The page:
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Elis - Catharsis (5/10) - Liechtenstein - 2009

Genre: Gothic Metal / Melodic Metal
Label: Napalm Records
Playing time: 48:52
Band homepage: Elis

Tracklist:

  1. Core of Life     
  2. Twinkling Shadow         
  3. Warrior's Tale   
  4. Des Lebens Traum, Des Traumes Leben
  5. I Come Undone (Jennifer Rush Cover)   
  6. Firefly              
  7. Morning Star    
  8. Das Kleine Ungeheuer  
  9. Mother's Fire    
  10. Rainbow          
  11. The Dark Bridge
Elis - Catharsis

I’m probably not the best choice to review this particular album, ELIS’ “Catharsis,” but hell, I can do it. I can do anything. Well, I can do some most things, like pull-ups and bicep curls and shit like that. You know, shit that requires a heaping bowl of testosterone and machismo.

 

On that note, let it be known that ELIS is a Gothic Metal band that mixes heavy riffs with heavy cheese. Death Metal this ain’t. Missing is the fist-pounding brutality; void is the ultra-growling; absent is the longing to head-bang a hole in my desk. It’s a composite of Melodic Metal and sweet singing by lead Sandra Schleret that culminates into a pretty average offering of modern-style Goth.

 

***Let it be known that I don’t know Gothic Metal for shit, but I know what I likes, so take it or leave it.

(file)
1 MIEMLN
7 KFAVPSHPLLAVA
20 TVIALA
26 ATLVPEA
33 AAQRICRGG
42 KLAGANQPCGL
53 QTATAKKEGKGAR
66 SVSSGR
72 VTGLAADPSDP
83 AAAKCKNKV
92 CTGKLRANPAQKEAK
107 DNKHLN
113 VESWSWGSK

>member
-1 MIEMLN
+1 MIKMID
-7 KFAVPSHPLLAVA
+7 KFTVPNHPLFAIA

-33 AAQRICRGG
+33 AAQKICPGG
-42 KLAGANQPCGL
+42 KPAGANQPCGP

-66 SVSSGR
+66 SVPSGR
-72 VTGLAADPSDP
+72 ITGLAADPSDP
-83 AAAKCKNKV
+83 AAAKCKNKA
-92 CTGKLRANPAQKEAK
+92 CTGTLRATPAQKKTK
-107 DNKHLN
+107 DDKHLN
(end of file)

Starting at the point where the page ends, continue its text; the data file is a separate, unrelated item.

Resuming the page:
Anyhow, ELIS’ fourth full-length album and first since former vocalist’s Sabine Dünser tragic death, is an album that unfortunately stumbles more than it shines. Songs like “Twinkling Shadow” and “I Come Undone” probably feature the two worst and most unbearable moments of “Catharsis.” Sure, you have your standard grooving Metal sections and evil double-bass (!), but the chorus for each song, in particular “Twinkling Shadow,” I mean, wow, just really embarrassing. My testicles just don’t agree.

 

On the other hand, tracks like “Warrior’s Tale,” featuring Schleret’s most beautiful singing on the album, and “Morning Star” and “Des Lebens Traum, Des Traumes Leben,” sung in German (?) and dedicated to Dünser, add life to an album that almost sinks in its own tawdry formula.

 

The truth is that this album harbors some striking moments, all fashioned by Schleret’s voice, but it also trips and falls on its face when bassist Tom Saxer decides to growl like an idiot, completely disrupting any consistent melody and union Schleret and the band were, up to that point, forming. Keep the beauty, ditch the annoying fucking beast.

 

Instrumentally mediocre, Schleret’s stellar voice is the absolute main reason I would recommend “Catharsis.”

(Online February 8, 2011)

Evan Mugford



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